Located approximately 20 km north of Lichtenburg, it is a world-renowned diamond diggings, covering an area of more or less 35 km from east to west. Bakerville is on the Zeerust Road.
Bakerville, or "Bakers" as it was known it the time, it is only one of several "Diggers Towns", developed in Wild West style. Bakerville was the biggest and most famous of the towns. Bigger than Cape Town at the time, the Lichtenburg district made many men rich but broke thousands of hearts.
By 1928 the rush was over. Today a smattering of "bitter-einders" remain, optimists all, still digging through tonnes of gravel heaps in the never-ending search for the 'Big One'.
Then came one of the most exciting times in the century. By the end of 1927 there were proclamations on eight farms. In a second rush in 1945, production on the diggings was on the same scale as in 1925; one-hundred-and-four diggings on one farm were proclaimed.
It all started two years earlier, in 1924, when postmaster's son Kosie Voorendyk and a couple of la homers were digging a cattle dip. Suddenly a worker's eye caught a glitter in the gravel. Kosie, in great excitement picked up the stone and took it to the local science teacher, a Mr Bosman, to put the stone through an acid test. It was a beautiful stone of 3 carats (600 mg). Immediately the Voorendyks contracted PR Hager, the state geologist and prospector. But he was not impressed. He paid a short visit to the farm in 1925 and briefly looked around. His reaction: "My boy, there are no diamonds on this farm. A bird must have dropped it here."
PR Hager moved on to another find at Manana, a farm next to Lichtenburg, and went prospecting. The first proclamation of a digging was made there. He then moved off to a farm, Hangklip, near Elandsputte. At least he thought he did. Unknowingly he got lost and started prospecting Elandsputte itself. Within days he found a stunning 6 carats (1.2 g) stone. His first wash delivered 21 diamonds, the next, 361. The diggings were proclaimed in February 1926, the first one where thousands of diggers took part.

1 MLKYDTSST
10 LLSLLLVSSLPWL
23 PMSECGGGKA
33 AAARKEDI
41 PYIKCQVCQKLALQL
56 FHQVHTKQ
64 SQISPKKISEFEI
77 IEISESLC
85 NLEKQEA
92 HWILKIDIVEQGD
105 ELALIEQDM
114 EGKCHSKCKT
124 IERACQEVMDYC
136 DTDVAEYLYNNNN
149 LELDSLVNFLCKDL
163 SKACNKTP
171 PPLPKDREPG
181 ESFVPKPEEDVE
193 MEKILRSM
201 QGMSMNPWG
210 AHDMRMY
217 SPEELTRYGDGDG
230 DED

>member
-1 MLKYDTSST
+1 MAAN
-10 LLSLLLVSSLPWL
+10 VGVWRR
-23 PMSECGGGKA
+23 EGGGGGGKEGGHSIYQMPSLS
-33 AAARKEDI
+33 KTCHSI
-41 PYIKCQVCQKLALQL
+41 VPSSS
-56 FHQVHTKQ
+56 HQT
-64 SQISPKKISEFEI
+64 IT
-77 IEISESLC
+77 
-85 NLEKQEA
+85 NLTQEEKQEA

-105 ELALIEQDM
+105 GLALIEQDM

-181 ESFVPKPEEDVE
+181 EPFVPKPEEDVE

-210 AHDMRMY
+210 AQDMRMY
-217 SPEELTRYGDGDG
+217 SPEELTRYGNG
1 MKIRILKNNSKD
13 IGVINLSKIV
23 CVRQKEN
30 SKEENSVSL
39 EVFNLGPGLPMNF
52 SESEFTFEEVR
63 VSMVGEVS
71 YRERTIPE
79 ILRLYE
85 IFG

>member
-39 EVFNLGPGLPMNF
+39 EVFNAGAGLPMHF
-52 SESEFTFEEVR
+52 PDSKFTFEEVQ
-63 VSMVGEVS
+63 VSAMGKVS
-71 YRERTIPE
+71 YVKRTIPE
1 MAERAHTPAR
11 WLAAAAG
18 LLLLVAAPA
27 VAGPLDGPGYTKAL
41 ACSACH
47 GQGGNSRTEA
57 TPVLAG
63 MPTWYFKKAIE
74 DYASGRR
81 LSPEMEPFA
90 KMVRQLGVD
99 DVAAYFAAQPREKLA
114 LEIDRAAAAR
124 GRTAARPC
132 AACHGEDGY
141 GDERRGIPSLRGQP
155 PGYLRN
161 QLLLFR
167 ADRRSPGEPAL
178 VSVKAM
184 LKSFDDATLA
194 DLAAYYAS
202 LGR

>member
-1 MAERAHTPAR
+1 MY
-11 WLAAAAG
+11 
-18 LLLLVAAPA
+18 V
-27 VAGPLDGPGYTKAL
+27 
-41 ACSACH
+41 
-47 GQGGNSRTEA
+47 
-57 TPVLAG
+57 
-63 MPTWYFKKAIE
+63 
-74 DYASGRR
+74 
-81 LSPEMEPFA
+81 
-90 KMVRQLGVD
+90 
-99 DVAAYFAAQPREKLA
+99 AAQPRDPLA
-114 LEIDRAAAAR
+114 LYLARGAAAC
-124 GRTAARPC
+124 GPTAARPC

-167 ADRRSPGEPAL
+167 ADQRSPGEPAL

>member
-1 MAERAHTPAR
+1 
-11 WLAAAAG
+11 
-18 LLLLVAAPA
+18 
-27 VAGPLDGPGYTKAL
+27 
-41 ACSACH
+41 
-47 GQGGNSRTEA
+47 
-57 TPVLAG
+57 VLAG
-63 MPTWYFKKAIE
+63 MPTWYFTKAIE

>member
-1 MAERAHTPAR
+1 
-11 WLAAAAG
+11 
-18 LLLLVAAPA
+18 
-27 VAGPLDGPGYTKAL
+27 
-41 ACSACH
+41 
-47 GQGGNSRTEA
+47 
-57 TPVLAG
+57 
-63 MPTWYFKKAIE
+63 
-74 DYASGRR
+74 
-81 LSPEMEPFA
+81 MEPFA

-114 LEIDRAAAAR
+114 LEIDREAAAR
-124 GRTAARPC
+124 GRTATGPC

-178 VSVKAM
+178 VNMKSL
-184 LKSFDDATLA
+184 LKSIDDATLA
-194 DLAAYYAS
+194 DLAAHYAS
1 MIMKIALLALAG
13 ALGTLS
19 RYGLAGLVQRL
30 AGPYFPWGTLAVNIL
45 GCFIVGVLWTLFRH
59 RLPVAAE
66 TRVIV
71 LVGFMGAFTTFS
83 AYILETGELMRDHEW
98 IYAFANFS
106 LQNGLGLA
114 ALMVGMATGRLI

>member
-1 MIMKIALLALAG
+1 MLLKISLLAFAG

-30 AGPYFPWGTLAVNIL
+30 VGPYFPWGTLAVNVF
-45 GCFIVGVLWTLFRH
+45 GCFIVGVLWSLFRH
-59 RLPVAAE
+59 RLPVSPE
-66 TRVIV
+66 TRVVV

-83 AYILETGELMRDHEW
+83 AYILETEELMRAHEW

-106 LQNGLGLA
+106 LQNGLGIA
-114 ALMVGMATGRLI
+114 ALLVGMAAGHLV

Then came professional diggers, fortune seekers and the adventurers. From all over the world there was only one road – and it led to Lichtenburg.
A city of shacks rose within a year. The population of 150,000 was seven times bigger than that of Lichtenburg today. Diamond digger Bakers, called after the owner Albert Baker, and later known as Bakerville, was the main town. Houses and shacks stood wall-to-wall for several kilometres. Some 250 diamond buyers plied their trade along with dining houses, a cinema, a merry-go-round and about 60 cafes, shops, barbers, butcheries and other businesses. The Bakerville school, one of 17 on the diggings, had 15 classrooms. MC Botha, later Minister of Bantu Affairs in the Apartheid government, was at this school.
It was the phenomenal amount of diamonds found just beneath the topsoil that made the diggings so extraordinary. In one-week diamonds worth R10 million in today's terms were found.
Up until 1927 an astounding amount of diamonds were pulled out of the ground − 70% of the former Transvaal's alluvial production at the time. The Lichtenburg diggings were indeed rich beyond imagination.
From 1928, the economic position of the diggers weakened dramatically because of worked out gravels, a fall in diamond prices and the onset of the Depression. Inevitably, the diggers drifted away and slowly calm returned to the district.
In the early 1980s, interest in the area was renewed with the release of a government report which indicated that undiscovered diamond-ferous gravels may occur beneath the sand cover within sinkholes and channels outside of the known major runs, which are located on eight farms. This period saw the arrival of foreign and local mining and exploration companies to the area.